It would be wrong to say these technologies are the one and only solution for keeping kids engaged in sports. But they certainly have the potential to become a very important tool. Through these applications, kids can receive the attention and positive reinforcement they need to properly develop their skills. That will give them confidence which in turn leads them to having more fun. And in the end, that is what’s most important.

Editor's Note: Individual skill development undoubtedly plays a large role in whether a child perceives sports as "fun." As Brian states above, and as I have echoed in my books and this blog, improved skills lead to more confidence, success, and a desire to further improve. Establishing this "virtuous circle" is key. Besides skill development tools like video analysis or my How to Rock Sports apps for young beginners, there are other ways in which parents can help make sports for their child more fun. Providing opportunities for kids to engage in self-directed pickup play is chief among them. In this setting, "process" is emphasized. Kids play the way they want to. Games can be competitive, or played more for relaxed fun. Kids play different roles (scorer, defender, etc.) depending on the mix of players. Everyone plays. Community is established. And the child continues to play and enjoy sports!

Brian Covert is a Community Builder with Up My Game (www.upmygame.com), developers of an app that is committed to helping athletes and coaches connect and communicate.

Up My Game's aim is to help athletes improve their performances by perfecting their skills and training, believing this is possible when the athlete-coach relationship is combined with video analysis and a process of learning, analyzing, and measurement. Up My Game's goal is to provide its users with an environment where this is possible


Copyright © 2014 Jeffrey S. Rhoads. All Rights Reserved

 
If you enjoyed this article, you may like my book: The Joy of Youth Sports: Creating the Best Youth Sports Experience for Your Child

($8.95; Kindle: $2.99)

Read more...

Friday, July 11, 2014

Free - The Joy of Youth Sports E-book

EVERYONE
  To celebrate the release of our How to Rock Sports series of sports instructional apps for kids, we've got a special offer for our readers. Starting today through July 15th, you can download The Joy of Youth Sports for free!

This short book provides parents with a concise overview of how to create a great youth sports experience for their child. It includes 5 steps that parents need to take to help their child both compete and have fun.

And if you haven't checked it out already, take a look at our free Let's Play Ball app on the Google Play store. This is an introduction to the How to Rock Sports series and includes a number of instructional tips that can help a young child get in the game and have more fun.

Finally, if you're looking for a gift for your older athlete, check out The Young Athlete's Guide to Playing Sports: What Every Athlete Needs to Know to Play, Win, and Have Fun. Endorsed by leaders in the sports community, this book contains tips, techniques, and approaches that will help any player, in any sport, improve his or her game. It's also an excellent read for parents who want to provide guidance and instruction to their child.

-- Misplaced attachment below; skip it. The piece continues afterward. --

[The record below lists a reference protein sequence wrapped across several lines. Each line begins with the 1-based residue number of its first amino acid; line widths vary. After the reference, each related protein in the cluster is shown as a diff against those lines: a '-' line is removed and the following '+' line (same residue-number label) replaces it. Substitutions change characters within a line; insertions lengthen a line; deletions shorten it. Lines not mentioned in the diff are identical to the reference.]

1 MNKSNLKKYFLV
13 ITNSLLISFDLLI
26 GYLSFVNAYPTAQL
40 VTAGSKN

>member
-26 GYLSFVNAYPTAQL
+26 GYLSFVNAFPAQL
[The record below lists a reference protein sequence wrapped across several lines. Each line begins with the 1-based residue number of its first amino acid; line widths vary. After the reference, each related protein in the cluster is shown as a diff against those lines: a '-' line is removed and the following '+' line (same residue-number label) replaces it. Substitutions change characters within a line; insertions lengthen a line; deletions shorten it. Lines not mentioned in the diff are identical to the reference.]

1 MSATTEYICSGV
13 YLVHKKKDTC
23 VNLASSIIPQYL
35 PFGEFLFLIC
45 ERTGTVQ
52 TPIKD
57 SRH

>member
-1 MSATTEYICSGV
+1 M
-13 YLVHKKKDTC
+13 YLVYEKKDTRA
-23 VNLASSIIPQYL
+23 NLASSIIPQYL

Copyright © 2014 Jeffrey S. Rhoads. All Rights Reserved

 
If you enjoyed this article, you may like my book: The Joy of Youth Sports: Creating the Best Youth Sports Experience for Your Child

($8.95; Kindle: $2.99)

Read more...

Friday, June 27, 2014

The Art of Throwing a Baseball

PARENT
   Most of us who enjoy sports probably laughed the first time we saw the Volkswagen commercial of the father and son playing catch. (For those of you who haven’t seen it, click on the picture.)

Of course the father and son have it all wrong. Even those who never played baseball probably recognized that something just wasn't right. But what?

Years ago, before girls participated widely in sports, a boy watching the video might have remarked, “They throw like a girl!” That’s because many girls back then, and some boys, were never taught the most basic aspect of throwing a baseball--lead with the leg opposite the throwing arm.

A goal of the How to Rock Sports app series is to teach young kids these important skill elements--the fundamental aspects of key sports skills like throwing, catching, and shooting. Learning these essential skills is the first step to playing and enjoying sports with friends and family.

For kids just starting out, these apps provide an engaging, interactive look at how to perform these important skills. Animated characters walk the child through each step of a skill. Audio instruction and interactive props (flowers, butterflys, frogs) make the experience even more fun for the youngest beginners.

These apps can also help parents more effectively instruct their child. They help remind a parent of which skill elements to teach and how they are performed.

So if you haven’t yet taken a look, check out the free Let's Play Ball app on the Google Play store. And if you really want to find out how NOT to throw like the father and son in the VW commercial, consider downloading the companion How to Throw a Baseball app!